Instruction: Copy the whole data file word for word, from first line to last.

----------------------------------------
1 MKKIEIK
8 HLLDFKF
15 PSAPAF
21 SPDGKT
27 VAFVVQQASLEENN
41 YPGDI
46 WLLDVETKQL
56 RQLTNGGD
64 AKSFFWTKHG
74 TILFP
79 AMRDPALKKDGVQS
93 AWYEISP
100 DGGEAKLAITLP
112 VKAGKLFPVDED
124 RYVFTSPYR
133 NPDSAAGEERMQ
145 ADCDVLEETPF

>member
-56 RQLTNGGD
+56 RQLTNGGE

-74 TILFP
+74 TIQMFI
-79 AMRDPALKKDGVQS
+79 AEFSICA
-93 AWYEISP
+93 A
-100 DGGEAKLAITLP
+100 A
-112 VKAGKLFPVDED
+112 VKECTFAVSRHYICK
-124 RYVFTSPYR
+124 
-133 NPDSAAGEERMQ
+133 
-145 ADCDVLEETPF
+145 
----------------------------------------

1 MKKIEIK
8 HLLDFKF
15 PSAPAF
21 SPDGKT
27 VAFVVQQASLEENN
41 YPGDI
46 WLLDVETKQL
56 RQLTNGGD
64 AKSFFWTKHG
74 TILFP
79 AMRDPALKKDGVQS
93 AWYEISP
100 DGGEAKLAITLP
112 VKAGKLFPVDED
124 RYVFTSPYR
133 NPDSAAGEERMQ
145 ADCDVLEETPF

>member
-56 RQLTNGGD
+56 RQLTNGGE

-74 TILFP
+74 TIQMFI
-79 AMRDPALKKDGVQS
+79 AEFSICA
-93 AWYEISP
+93 A
-100 DGGEAKLAITLP
+100 A
-112 VKAGKLFPVDED
+112 VKECTFAVSRHYICK
-124 RYVFTSPYR
+124 
-133 NPDSAAGEERMQ
+133 
-145 ADCDVLEETPF
+145 